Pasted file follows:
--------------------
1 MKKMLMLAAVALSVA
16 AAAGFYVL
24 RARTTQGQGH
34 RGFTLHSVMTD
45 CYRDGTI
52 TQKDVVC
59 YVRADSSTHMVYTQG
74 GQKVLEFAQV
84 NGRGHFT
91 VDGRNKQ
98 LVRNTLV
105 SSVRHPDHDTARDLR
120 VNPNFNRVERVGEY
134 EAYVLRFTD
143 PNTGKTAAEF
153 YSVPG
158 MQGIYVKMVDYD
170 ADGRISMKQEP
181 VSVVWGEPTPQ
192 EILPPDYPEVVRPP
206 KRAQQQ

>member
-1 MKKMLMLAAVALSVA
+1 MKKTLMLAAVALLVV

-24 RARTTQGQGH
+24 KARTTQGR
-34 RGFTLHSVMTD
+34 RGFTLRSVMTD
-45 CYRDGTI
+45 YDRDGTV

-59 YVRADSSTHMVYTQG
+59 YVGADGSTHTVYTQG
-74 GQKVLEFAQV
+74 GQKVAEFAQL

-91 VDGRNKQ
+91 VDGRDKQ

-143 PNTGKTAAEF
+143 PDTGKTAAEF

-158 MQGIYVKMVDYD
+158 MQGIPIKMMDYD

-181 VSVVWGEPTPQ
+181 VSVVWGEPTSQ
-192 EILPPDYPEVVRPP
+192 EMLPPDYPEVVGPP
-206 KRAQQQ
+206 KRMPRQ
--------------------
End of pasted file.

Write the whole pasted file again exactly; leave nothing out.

1 MKKMLMLAAVALSVA
16 AAAGFYVL
24 RARTTQGQGH
34 RGFTLHSVMTD
45 CYRDGTI
52 TQKDVVC
59 YVRADSSTHMVYTQG
74 GQKVLEFAQV
84 NGRGHFT
91 VDGRNKQ
98 LVRNTLV
105 SSVRHPDHDTARDLR
120 VNPNFNRVERVGEY
134 EAYVLRFTD
143 PNTGKTAAEF
153 YSVPG
158 MQGIYVKMVDYD
170 ADGRISMKQEP
181 VSVVWGEPTPQ
192 EILPPDYPEVVRPP
206 KRAQQQ

>member
-1 MKKMLMLAAVALSVA
+1 MKKTLMLAAVALLVV

-24 RARTTQGQGH
+24 KARTTQGR
-34 RGFTLHSVMTD
+34 RGFTLRSVMTD
-45 CYRDGTI
+45 YDRDGTV

-59 YVRADSSTHMVYTQG
+59 YVGADGSTHTVYTQG
-74 GQKVLEFAQV
+74 GQKVAEFAQL

-91 VDGRNKQ
+91 VDGRDKQ

-143 PNTGKTAAEF
+143 PDTGKTAAEF

-158 MQGIYVKMVDYD
+158 MQGIPIKMMDYD

-181 VSVVWGEPTPQ
+181 VSVVWGEPTSQ
-192 EILPPDYPEVVRPP
+192 EMLPPDYPEVVGPP
-206 KRAQQQ
+206 KRMPRQ